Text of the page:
Kalani Oceanside Retreat

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Kalani Oceanside Retreat
Kalani logo.jpg
FoundersRichard Koob,
Ernest Morgan
PurposeRetreat center
Formerly called
Kalani Honua

Kalani Oceanside Retreat, also known as Kalani Honua or Kalani, is a non-profit retreat center located on the Big Island of Hawai'i. It was established in 1975 and focuses on natural and holistic living, yoga and relaxation, and spiritual retreats. Kalani is staffed by a core group of administrators, managers, and coordinators, plus over 100 volunteers from around the world.

In May 2018, during the 2018 lower Puna eruption, Kalani closed its operations, ostensibly temporarily, stating "Recent earthquake activity on Kilauea’s south flank and lava eruptions in the Leilani Estates Subdivision are affecting air quality."[1]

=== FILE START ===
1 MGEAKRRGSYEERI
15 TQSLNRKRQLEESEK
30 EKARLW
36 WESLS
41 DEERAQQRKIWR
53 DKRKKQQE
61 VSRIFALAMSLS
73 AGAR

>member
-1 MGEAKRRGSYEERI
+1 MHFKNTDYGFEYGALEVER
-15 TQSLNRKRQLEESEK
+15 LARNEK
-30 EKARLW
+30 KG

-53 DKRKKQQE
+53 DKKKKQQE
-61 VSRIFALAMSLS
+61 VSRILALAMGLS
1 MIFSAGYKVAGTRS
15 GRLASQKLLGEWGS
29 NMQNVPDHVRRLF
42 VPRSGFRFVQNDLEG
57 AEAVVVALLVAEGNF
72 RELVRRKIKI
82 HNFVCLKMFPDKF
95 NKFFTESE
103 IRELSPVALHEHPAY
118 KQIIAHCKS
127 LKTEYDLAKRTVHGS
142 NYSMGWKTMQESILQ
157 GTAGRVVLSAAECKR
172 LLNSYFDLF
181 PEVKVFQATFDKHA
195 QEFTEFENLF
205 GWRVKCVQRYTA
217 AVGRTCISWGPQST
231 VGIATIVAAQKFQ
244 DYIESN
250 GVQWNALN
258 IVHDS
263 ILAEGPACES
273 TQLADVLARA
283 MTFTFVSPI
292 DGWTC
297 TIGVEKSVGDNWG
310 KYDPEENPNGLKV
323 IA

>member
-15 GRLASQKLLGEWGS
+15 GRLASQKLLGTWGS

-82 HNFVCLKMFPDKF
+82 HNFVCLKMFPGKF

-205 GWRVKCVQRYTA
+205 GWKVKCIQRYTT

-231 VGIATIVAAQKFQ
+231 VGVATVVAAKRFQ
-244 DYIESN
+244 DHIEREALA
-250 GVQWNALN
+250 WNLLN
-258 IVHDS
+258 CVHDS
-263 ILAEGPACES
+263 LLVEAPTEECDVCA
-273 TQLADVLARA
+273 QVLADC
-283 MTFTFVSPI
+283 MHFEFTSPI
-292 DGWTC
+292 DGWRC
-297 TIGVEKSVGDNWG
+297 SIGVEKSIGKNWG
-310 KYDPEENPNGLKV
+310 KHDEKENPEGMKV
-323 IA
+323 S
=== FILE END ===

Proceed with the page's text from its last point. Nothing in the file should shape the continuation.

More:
Northeastern part of the main campus with Hale ʻĀina

Kalani Oceanside Retreat, founded by Richard Koob and Earnest Morgan in 1975, is a non-profit retreat center, occupying a 120-acre compound located in the Puna District of the Big Island of Hawai'i. Kalani's mission is "to provide a fun, safe, and educational retreat village which encourages ALOHA love for life in each person's own deepest way through participation in abundant nature, culture, and wellness experiences". In keeping with the focus on nature, culture, and wellness, Kalani hosts diverse residential workshops; sponsors community arts and special events programs; provides lodging and meals for guests; oversees volunteer, sabbatical, and visiting artist education programs; and houses a sustainable community of residents in an ecovillage.[2]:233[3][4][5][6]


Ocean Vista (western part of Kalani Kai)

In 1975, professional dancers Richard Koob and Earnest Morgan purchased the original 19-acre property, which they called Kalani Honua, translated as "harmony of Heaven on Earth". They based the center on their ideal of building a community to "celebrate art, nature, health, and spirit".